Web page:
Like many on our list, 2020 was one of Chaudhary’s most creative years. “It gave me a lot of time to focus. In one year, just on the creative side — in terms of development and designs — we did more than we had done in the past three to five years,” he says. One of the reasons, he explains, was the weekly calls that they had initiated, to keep everyone’s spirits up. “We are a large organisation and we don’t always get to talk to everyone on a daily basis. So these calls brought in a lot of new energy and fresh ideas.” They also revisited their portfolio and identified things that their customers had been asking them for — for example, more options in monochrome. “So we created a lot of black and white designs which became very popular.” They worked on over 21 collections and have already completed 16. Natural fibres like jute were also a point of focus. “We grew by 15% last year, despite India retail not doing too well. Our exports, especially to the US grew,” he says, adding that he anticipates the home segment to go through a big boom in the next five years.

Jaipur’s design community is standing strong

Design aesthetic: “There are a lot of shifts in trends. For instance, fussy is out and simple is in. People want to buy things that they can live with for the next several years. Also, colours have popped back in. As there is so much negativity around, people want things that will make them happy. So they are buying pop rugs. We’ve seen a clear uptick on sales of our brighter, more fun rugs, especially ones that aren’t the classic squares and rectangles.”

Up next: “We are opening two new stores soon, including one in Bengaluru. We also have a new collection coming out this month.”

Geetanjali Kasliwal, founder-director, AnanTaya

Geetanjali Kasliwal, founder-director, AnanTaya   | Photo Credit: Special Arrangement

To support the craftsmen, we started a project called ‘Local’

Ayush and Geetanjali Kasliwal, AnanTaya

Geetanjali Kasliwal describes the pandemic as surreal. “The uncertainty tested our resilience, but at the same time we got the chance to pause and introspect,” she says, adding that unprecedented collaborations became their support system. “We are an in-house family of 175 people working with over 10,000 artisans. None of them were laid off or their salaries reduced. We held on to purchase orders given to craft clusters, and contributed in the creation of voluntary movements like Hand for Handmade and Creative Dignity [supporting artisan groups across India].” Workwise, product development went on overdrive. “The sculptural Smile chair was designed to bring joy in times of distress, the wellness range [diffusers and the like] was crafted by Jaipur’s blue pottery artisans to soothe the senses, and the functional Ogee range [magnetic wall organisers] and Marcelle swivel lamps were designed to enhance WFH spaces,” says Geetanjali. Her daughters, Anunya, 18, and Tanaya, 16, also pitched in. They worked with the dhurrie weaving community in Badva, to turn their waste into braided bands and masks under the LuvAnd brand (a third of the proceeds go to climate resilient societies).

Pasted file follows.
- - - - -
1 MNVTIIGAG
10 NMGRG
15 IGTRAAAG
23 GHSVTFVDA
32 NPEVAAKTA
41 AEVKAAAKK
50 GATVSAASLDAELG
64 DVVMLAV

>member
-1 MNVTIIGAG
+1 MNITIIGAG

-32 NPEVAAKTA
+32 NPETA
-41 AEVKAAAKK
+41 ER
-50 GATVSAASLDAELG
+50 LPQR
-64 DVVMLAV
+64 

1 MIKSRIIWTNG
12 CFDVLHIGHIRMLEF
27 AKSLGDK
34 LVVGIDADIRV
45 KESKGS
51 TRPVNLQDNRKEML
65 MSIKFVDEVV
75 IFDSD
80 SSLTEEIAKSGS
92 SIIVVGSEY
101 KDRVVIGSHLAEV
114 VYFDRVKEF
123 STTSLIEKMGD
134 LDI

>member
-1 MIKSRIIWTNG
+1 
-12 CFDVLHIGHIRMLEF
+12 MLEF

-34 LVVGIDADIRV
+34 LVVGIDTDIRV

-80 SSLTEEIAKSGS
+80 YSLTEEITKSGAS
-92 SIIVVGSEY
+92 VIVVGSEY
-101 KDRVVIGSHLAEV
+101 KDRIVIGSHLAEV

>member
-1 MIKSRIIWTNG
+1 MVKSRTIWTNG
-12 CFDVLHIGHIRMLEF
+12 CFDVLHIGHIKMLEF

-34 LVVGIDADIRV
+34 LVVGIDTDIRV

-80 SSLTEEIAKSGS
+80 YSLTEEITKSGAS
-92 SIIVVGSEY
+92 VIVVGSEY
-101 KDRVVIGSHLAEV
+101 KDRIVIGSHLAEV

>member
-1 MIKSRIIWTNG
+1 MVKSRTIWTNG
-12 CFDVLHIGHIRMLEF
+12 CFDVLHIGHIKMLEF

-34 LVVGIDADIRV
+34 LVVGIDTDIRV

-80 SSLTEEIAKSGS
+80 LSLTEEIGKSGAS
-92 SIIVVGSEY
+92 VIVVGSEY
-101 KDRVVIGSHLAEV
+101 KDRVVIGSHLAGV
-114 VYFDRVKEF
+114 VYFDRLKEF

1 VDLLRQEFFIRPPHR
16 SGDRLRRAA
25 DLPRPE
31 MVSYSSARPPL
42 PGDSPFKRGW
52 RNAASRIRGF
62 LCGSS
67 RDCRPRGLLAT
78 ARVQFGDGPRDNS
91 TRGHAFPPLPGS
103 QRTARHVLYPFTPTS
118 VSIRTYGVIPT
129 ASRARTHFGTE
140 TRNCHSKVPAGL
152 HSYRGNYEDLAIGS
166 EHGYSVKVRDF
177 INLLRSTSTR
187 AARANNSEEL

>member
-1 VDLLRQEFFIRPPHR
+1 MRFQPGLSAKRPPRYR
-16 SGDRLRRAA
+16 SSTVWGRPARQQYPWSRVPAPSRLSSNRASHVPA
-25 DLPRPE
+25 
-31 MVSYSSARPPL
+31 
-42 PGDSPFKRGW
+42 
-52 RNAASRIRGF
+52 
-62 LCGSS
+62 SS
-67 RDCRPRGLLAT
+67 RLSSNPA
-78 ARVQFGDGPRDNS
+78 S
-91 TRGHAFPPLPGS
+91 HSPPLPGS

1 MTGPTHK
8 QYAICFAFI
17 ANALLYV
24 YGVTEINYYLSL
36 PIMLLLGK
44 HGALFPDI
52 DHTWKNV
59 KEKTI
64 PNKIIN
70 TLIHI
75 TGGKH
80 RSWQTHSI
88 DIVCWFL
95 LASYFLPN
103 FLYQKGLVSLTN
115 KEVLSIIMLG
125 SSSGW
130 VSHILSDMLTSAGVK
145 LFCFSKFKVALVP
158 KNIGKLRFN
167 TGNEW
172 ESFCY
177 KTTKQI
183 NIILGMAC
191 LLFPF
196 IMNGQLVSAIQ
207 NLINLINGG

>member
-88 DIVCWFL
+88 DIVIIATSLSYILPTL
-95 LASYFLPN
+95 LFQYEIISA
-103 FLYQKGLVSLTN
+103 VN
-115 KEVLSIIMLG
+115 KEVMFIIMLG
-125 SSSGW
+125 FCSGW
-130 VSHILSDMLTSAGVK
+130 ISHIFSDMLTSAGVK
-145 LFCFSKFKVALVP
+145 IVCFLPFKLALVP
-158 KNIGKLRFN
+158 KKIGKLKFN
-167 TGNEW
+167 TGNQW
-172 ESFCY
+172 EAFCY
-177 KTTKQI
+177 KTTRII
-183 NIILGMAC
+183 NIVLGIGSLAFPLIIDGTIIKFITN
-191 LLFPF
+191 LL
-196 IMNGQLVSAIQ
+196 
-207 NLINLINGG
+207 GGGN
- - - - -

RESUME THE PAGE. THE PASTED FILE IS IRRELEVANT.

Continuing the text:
Jaipur’s design community is standing strong

Giving back: “We started a project called ‘Local’ to support craftspeople during the pandemic. Papier-mâché artisans from Brahamapuri developed products such as life-sized birds, while terracotta potters from Baswa created the sustainable, earthenware Maahi Kool bottles.”

Design aesthetic: “There is a [definite] move towards multipurpose, utilitarian, functional and sustainable choices.”

Up next: “We are launching the Icchai Lamp (a knock-down kit that can be assembled anywhere) this summer. Inspired by the architecture of Bengal’s 7th century temple, Ichhai Ghosh, the lamp is made with hand-woven jamdani over a metallic frame. It will also provide income to jamdani weavers.”

Aavriti Jain, founder, Dhora

Aavriti Jain, founder, Dhora   | Photo Credit: Special Arrangement

We saw a rise in sales. Our artisans are overburdened with orders

Aavriti Jain, Dhora

“While personally I oscillated between a marathon of online classes and being a couch potato, professionally, work shifted online and we pulled up our socks,” says Jain, who launched the Dhora e-store last April. “I also run a chain of concept stores called Teatro Dhora [in Jaipur and Mumbai]. As retail took a hit, I invested all my time into thinking how to engage better on Instagram — with weekly sale exclusively for the ’gram, jewellery design contests, and the like.” All this paid off because she saw a rise in sales post August. “Our artisans are, in fact, overburdened with orders. Karigars who would wait for the season to sell to foreigners are now selling all year long online.”

Jaipur’s design community is standing strong

Staying local: “At Teatro Dhora, we ensure 50% of the curation is done locally and the other 50% are homegrown brands such as Naushad Ali, Anuj Bhutani, Shorshe, and Moborr. I personally hunt for such artists working from home.”